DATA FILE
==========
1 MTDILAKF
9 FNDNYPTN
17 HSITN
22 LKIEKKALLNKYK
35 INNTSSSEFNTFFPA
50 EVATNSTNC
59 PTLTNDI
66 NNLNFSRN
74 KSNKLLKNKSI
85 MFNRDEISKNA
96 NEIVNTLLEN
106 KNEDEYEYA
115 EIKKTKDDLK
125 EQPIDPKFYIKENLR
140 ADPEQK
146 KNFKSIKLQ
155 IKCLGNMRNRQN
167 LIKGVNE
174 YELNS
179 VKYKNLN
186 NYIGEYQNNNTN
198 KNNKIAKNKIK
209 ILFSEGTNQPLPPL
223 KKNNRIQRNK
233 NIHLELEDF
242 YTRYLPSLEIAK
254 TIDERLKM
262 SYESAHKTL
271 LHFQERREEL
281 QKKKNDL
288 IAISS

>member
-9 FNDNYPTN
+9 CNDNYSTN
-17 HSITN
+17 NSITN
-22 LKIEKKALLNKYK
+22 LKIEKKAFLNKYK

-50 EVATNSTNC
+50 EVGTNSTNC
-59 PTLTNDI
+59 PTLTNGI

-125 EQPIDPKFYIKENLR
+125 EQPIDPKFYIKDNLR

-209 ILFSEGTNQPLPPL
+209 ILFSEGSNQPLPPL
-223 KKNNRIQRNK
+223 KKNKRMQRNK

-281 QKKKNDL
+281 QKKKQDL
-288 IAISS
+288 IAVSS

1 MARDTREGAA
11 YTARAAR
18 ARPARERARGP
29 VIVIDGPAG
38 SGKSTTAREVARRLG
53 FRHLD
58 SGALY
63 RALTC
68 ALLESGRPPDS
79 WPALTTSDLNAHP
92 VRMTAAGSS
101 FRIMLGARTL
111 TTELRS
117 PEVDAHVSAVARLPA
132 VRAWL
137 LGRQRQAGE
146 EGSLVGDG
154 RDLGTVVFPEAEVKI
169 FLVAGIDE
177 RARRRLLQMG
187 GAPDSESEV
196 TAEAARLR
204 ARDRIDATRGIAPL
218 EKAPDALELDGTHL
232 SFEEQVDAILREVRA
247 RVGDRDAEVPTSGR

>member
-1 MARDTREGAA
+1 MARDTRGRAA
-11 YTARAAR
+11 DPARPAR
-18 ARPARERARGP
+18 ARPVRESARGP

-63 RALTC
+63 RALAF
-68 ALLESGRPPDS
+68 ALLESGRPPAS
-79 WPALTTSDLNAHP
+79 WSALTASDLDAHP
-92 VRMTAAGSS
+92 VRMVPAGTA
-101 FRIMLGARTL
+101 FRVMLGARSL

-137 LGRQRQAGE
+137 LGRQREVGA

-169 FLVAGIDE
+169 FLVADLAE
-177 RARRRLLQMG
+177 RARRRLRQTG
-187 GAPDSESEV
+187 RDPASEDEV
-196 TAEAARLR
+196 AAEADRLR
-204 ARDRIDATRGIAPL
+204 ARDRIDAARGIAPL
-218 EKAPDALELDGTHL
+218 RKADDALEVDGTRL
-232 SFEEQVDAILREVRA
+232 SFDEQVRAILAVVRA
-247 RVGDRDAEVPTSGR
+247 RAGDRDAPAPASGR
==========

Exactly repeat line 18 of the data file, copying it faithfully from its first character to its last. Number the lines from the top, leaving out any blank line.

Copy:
167 LIKGVNE